5. Tri and oligosaccharides maltose, isomaltase digested to monosaccharides for absorption by Disaccharidases found in the intestinal villa
6.

48

What are examples of disaccharidases and what do they help absorb?

Maltase, isomaltase
Sucrase
lactase

49

Where is CHO digestion completed?

4 enzymes associated with the intestinal brush border membrane

50

Describe the glucoamylase complex

cleaves glucose from nonreducing end of oligosaccharides, cleaves maltose and isomaltase

increases in complexity down small intestine

51

Describe the sucrase-isomaltase complex

highest activity in the jujenum

sucrase hydrolyzes sucrose
isomaltase cleaves alpha 1,4 and alpha 1,6 linkages

52

What does glucoamylase do?

Cleaves the bands joining molecules which is ALWAYS AT THE 1ST NONREDUCING END

53

Where is the N terminus of the sucrase-isomaltase?

cytoplasm

54

Why hydrolyzes the alpha 1,1 linkage found in trehalose? where is this found?

trehalase and trehalose is found in mushrooms and insect blood

55

Where does CHO digestion take place?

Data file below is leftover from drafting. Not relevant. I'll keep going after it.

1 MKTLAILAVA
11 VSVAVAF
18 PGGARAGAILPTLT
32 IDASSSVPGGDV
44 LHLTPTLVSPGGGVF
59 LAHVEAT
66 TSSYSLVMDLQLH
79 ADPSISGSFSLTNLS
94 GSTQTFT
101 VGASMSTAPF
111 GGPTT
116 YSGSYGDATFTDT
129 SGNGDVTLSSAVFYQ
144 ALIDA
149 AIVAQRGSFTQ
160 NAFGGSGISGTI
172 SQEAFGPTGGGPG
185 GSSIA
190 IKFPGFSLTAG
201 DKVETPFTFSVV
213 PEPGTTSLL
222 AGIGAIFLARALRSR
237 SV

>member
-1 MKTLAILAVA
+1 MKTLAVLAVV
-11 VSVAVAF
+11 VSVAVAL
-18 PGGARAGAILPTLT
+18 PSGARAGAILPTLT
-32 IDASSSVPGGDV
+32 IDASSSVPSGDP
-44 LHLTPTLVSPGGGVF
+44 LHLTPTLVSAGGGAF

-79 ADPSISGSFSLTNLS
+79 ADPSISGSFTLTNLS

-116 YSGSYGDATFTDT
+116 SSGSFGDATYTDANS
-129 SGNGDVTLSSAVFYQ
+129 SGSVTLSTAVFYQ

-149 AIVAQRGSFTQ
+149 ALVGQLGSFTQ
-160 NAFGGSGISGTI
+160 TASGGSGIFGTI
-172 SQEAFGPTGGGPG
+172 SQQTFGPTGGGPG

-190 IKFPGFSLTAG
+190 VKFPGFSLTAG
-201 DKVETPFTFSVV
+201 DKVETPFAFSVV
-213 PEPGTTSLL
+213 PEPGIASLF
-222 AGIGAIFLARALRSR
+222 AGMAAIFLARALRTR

luminal surface

56

Define malabsorption of lactose

failure to digest and absorb sugars and show signs of clinical intolerance

57

Define lactose intolerance

abdominal symptoms that result from sugar malabsorption

clinical Sx=> diarrhea, steatorrhea, abdominal discomfort, distention, flatulence

age dependent common in blacks and asians
Tx=> add lactase to diet

58

What metobolizes lactose? What treatments may affect this?

intestinal bacteria so cancer Tx can affect

59

What are 3 disorders associated with CHO deficiency?

lactase, sucrase-isomaltase, trehalase deficiency

60

Describe the difference in serum amylase and urine amylase biochem tests

serum amylase=> amylase may be found in blood and decreased activity in acute and chronic hepatitis, and in pancreatic insuffiency

Urine amylase will occur when renal fxn is inadequate and amylase in the blood will be excreted from the urine

61

Describe how the lactose tolerance test works

drink 50 grams of lactose in water then measure glucose levels

62

How will lactase deficient patients show when taking the test?

increase of blood glucose is less than in healthy patients

63

How does the hydrogen breath test detected?

inability to metabolize various sugars including the inability to hydrolyze normal "sugars" and indigestible CHO